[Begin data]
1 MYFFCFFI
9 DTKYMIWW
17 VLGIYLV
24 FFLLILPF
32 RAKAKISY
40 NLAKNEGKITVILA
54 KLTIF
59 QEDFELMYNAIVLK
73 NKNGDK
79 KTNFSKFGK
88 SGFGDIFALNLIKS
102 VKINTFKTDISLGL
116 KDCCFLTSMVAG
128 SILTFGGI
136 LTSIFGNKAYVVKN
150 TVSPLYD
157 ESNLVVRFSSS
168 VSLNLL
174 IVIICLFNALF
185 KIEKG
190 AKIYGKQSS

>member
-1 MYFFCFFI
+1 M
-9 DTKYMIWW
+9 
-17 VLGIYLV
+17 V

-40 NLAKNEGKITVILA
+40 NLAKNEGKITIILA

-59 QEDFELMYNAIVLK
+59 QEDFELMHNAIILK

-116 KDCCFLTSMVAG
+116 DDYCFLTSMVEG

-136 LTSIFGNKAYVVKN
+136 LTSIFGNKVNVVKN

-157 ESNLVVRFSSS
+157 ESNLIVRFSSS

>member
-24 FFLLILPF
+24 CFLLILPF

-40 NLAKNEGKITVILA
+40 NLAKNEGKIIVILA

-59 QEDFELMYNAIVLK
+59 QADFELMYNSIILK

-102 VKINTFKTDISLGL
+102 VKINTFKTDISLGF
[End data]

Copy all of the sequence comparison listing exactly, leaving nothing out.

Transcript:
1 MYFFCFFI
9 DTKYMIWW
17 VLGIYLV
24 FFLLILPF
32 RAKAKISY
40 NLAKNEGKITVILA
54 KLTIF
59 QEDFELMYNAIVLK
73 NKNGDK
79 KTNFSKFGK
88 SGFGDIFALNLIKS
102 VKINTFKTDISLGL
116 KDCCFLTSMVAG
128 SILTFGGI
136 LTSIFGNKAYVVKN
150 TVSPLYD
157 ESNLVVRFSSS
168 VSLNLL
174 IVIICLFNALF
185 KIEKG
190 AKIYGKQSS

>member
-1 MYFFCFFI
+1 M
-9 DTKYMIWW
+9 
-17 VLGIYLV
+17 V

-40 NLAKNEGKITVILA
+40 NLAKNEGKITIILA

-59 QEDFELMYNAIVLK
+59 QEDFELMHNAIILK

-116 KDCCFLTSMVAG
+116 DDYCFLTSMVEG

-136 LTSIFGNKAYVVKN
+136 LTSIFGNKVNVVKN

-157 ESNLVVRFSSS
+157 ESNLIVRFSSS

>member
-24 FFLLILPF
+24 CFLLILPF

-40 NLAKNEGKITVILA
+40 NLAKNEGKIIVILA

-59 QEDFELMYNAIVLK
+59 QADFELMYNSIILK

-102 VKINTFKTDISLGL
+102 VKINTFKTDISLGF